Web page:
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Written by Agnes Los Last updated: April 24, 2011
Worried about seeming rude? Don’t worry – Confetti guides you through this etiquette minefield…
Many couples feel that sending out gift list details with their wedding invitations can seem presumptuous – that it will come across as if they’re assuming all their guests will want to buy them something. But the reality is that most of them will want to buy something.
‘There is nothing mean, greedy or nasty about making a list,’ says Jacqueline Llewelyn-Bowen, author of Debrett’s Wedding Guide. ‘Think of it as a guideline for guests. If you really don’t want to have a list, it’s worth putting something in the invitation to let people know that their presence is all you want. Be prepared though – most people will buy you something anyway, and you may even offend older or more traditional guests.’
‘Getting presents is a situation that lets all kinds of negative beliefs out of the bag,’ says psychologist Ron Bracey. ‘You may ask yourself: “Am I worthy?”’ – of course you are! You’re just as worthy as anyone else.
‘This is your chance to get home building off to a positive start, so make the most of the opportunity,’ he says. ‘Identify the negative thoughts, share them with the person-to-be and find out the basis of them – eventually you’ll discover how irrational they are and have a good laugh while you get unwrapping.’
Of course, no wedding guest is obliged to buy a present at all, list or no list – but most do, so why not give them the opportunity to get the right thing?
It’s becoming the norm to send out gift lists with the invites, if only to avoid circulating lots of bits of paper, but some people don’t feel happy with it. Traditionally, guests contacted the bride’s mother for information about a list, but this can be time-consuming. If you’ve got a list with a department store, it’s very easy to include a discreet note letting guests know how they can find out about your list if they would like to.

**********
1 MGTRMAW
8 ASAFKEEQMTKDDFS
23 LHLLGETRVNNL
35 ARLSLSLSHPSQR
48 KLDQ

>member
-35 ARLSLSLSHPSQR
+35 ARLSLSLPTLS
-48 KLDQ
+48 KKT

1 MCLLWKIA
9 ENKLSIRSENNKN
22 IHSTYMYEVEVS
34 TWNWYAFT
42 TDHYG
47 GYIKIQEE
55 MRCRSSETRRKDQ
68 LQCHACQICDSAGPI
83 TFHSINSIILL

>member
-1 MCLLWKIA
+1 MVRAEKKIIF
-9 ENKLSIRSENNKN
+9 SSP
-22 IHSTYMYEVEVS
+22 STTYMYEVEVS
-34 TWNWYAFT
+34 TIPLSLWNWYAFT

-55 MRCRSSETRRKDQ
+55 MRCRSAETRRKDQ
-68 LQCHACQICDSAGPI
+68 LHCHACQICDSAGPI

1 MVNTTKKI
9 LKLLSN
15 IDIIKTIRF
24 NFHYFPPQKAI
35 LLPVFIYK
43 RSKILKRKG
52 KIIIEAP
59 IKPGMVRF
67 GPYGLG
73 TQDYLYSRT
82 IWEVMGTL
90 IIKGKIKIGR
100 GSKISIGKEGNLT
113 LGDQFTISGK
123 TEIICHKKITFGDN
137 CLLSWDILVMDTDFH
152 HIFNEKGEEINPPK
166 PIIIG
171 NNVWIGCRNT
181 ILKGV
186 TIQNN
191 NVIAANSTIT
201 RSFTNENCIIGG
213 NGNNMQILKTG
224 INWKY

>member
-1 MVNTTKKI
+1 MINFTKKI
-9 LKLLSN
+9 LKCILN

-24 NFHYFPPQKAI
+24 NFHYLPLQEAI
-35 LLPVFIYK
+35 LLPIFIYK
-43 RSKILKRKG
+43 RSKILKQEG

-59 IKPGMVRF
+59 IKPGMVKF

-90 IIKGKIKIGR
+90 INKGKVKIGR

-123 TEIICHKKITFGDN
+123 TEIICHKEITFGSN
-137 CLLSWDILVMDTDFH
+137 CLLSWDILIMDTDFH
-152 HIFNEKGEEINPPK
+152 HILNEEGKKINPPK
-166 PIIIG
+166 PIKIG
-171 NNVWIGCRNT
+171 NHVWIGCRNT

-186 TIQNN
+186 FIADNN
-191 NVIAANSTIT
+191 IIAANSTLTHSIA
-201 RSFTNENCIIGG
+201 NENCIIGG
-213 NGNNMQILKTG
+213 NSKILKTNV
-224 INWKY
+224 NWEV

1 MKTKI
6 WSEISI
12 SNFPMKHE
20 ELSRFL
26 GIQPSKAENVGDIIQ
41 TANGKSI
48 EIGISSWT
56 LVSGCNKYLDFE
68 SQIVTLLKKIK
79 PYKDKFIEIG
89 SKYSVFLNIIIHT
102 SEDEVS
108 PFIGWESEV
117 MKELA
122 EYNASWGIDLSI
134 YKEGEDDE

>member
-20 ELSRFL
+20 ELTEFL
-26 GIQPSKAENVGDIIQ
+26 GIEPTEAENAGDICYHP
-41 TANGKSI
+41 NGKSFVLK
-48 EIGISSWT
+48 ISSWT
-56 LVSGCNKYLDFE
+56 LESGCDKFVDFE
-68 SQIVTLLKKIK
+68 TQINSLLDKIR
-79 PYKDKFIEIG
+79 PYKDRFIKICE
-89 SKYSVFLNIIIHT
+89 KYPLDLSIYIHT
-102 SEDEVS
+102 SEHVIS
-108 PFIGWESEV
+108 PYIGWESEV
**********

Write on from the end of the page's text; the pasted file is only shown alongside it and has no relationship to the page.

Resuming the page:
Not at all. Lists usually range from fairly expensive items, such as washing machines and fridges, to small ornaments and pieces of kitchen equipment. Guests will spend what they want to, and some will join together with other friends to buy a larger item.
A modern alternative is asking guests to donate money to a charity. This can be done with a discreet note in the invitation, directing gift-givers to a website such as the British Heart Foundation.
Alternatively, you might want to ask for vouchers to a particular store. However, bear in mind with both of these options that older or more traditional guest might be offended, and will want to give you something practical for your home instead.
• Group together different items so that there is a range of ideas with differing costs. For example, if you choose a formal dining collection, list the separate items and ask for them individually, so people can choose to buy one item, a couple of items, or a complete set.
• Wine glasses are inexpensive and guests could add a funky transluscent bottle holder and chrome bottle stopper for a few pounds more.
• Kitchen appliances are perfect for this style of list. Many items are relatively inexpensive, yet give the impression of being substantial gifts.
• Unusual items are a good idea as most people wouldn’t know the exact price of, say, salsa dancing classes, or an archive newspaper.
• A bit of frivolity is good for the soul, so think about good value alternatives, such as a set of six shot glasses.
China has long been at the centre of wedding lists - just look at how much there is to choose...